Protein-detecting arrays may be divided into those that use antibodies and those based on using tags. In the ELISA assay, antibodies to specific proteins are attached to a solid support, such as a microtiter plate or glass slide. The protein sample is then added and if the target protein is present, it binds its complementary antibody. Bound proteins are detected by adding a labeled second antibody.
Another antibody-based protein-detecting array is the antigen capture immunoassay (Fig. 9.25). Much like the ELISA, this method uses antibodies to various proteins bound to a solid surface. The experimental protein sample is isolated and labeled with a fluorescent dye. If two conditions are being compared, proteins from sample 1 can be labeled with Cy3, which fluoresces green, and proteins from sample 2 can be labeled with Cy5, which fluoresces red. The samples are added to the antibody array, and complementary proteins bind to their cognate antibodies. If both sample 1 and 2 have identical proteins that bind the same antibody, the spot will fluoresce yellow. If sample 1 has a protein that is missing in sample 2, then the spot will be green. Conversely, if sample 2 has a protein missing from sample 1, the spot will be red. This method is good for comparing protein expression profiles for two different conditions.
In the third method, the direct immunoassay or reverse-phase array, the proteins of the experimental sample are bound to the solid support (Fig. 9.26). The proteins are then probed with a specific labeled antibody.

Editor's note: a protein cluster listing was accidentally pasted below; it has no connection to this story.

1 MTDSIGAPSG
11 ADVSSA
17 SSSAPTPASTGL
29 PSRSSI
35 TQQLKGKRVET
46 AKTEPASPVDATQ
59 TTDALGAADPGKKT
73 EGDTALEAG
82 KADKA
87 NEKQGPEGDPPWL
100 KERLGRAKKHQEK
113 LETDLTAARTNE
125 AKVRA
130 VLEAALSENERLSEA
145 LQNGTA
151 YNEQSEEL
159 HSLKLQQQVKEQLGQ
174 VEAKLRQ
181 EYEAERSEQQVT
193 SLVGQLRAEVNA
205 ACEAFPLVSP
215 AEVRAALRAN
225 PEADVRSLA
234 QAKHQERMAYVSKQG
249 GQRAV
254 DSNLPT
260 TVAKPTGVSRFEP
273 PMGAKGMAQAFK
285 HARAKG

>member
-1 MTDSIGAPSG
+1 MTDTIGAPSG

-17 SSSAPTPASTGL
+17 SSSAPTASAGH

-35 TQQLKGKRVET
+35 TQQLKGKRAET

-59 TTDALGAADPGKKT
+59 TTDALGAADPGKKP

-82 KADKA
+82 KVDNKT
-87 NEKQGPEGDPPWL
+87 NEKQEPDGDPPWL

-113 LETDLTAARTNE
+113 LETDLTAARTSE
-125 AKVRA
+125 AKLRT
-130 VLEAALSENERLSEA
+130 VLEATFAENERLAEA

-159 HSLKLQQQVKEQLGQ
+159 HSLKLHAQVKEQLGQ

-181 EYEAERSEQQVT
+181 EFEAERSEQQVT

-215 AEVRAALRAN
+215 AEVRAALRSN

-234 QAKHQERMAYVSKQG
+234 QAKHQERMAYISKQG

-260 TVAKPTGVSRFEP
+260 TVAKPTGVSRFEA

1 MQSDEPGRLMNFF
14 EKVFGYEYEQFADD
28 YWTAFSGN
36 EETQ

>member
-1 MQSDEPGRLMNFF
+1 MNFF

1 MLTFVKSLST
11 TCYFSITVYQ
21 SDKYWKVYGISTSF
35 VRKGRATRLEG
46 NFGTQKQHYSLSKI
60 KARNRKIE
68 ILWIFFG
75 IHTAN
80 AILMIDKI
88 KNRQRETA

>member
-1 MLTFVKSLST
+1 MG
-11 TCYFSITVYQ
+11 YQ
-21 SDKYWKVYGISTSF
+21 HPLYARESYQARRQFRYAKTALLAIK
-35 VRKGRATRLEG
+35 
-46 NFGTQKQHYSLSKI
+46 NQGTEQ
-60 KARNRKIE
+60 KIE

Both presence and amount of protein can be monitored. For example, proteins from different patients with prostate cancer can be isolated and spotted onto glass slides. Each sample can be examined for specific protein markers or the presence of different cancer proteins. The levels of certain proteins may be related to the stages of prostate cancer. This immunoassay helps researchers to decipher these correlations.
The main problem with immuno-based arrays is the antibody. Many antibodies cross-react with other cellular proteins, which generates false positives. In addition, binding proteins to solid supports may not be truly representative of intracellular conditions. The proteins are not purified or separated; therefore, samples contain very diverse proteins. Some proteins will bind faster and better than others. Also, proteins of low abundance may not compete for binding sites. Another problem is that many proteins are found in complexes, so other proteins in the complex may mask the antibody binding site.
Rather than using antibodies, protein interaction arrays use a fusion tag to bind the protein to a solid support (Fig. 9.27). The use of protein arrays to determine protein interactions and protein function is a natural extension of yeast two-hybrid assays and co-immunoprecipitation. Protein arrays can assess thousands of proteins at one time, making this a powerful technique for studying the proteome. Protein arrays are often used in yeast because its proteome contains only about 6000 proteins. Libraries have been constructed in which each protein is fused to a His6 or GST tag. The proteins are then attached by the tags to a solid support such as a glass slide coated with nickel or glutathione. To build the array, each protein is isolated individually and spotted onto the glass slide. The tagged proteins bind to the slide and other cellular components are washed away. Each spot has only one unique tagged protein.
Once the array is assembled, the proteins can be assessed for a particular function. In the laboratory of Michael Snyder at Yale University, the yeast proteome has been screened for proteins that bind calmodulin (a small Ca2+ binding protein) or phospholipids (Fig. 9.28). Both calmodulin and phospholipid were tagged with biotin and incubated with a slide coated with each of the yeast proteins bound to the slide via
His6-nickel interactions. The biotin-labeled calmodulin or phospholipid was then visualized by incubating the slide with Cy3-labeled streptavidin. (Streptavidin binds very strongly to biotin.) The results identified 39 different calmodulin binding proteins (only six had been identified previously), and 150 different phospholipid binding proteins.
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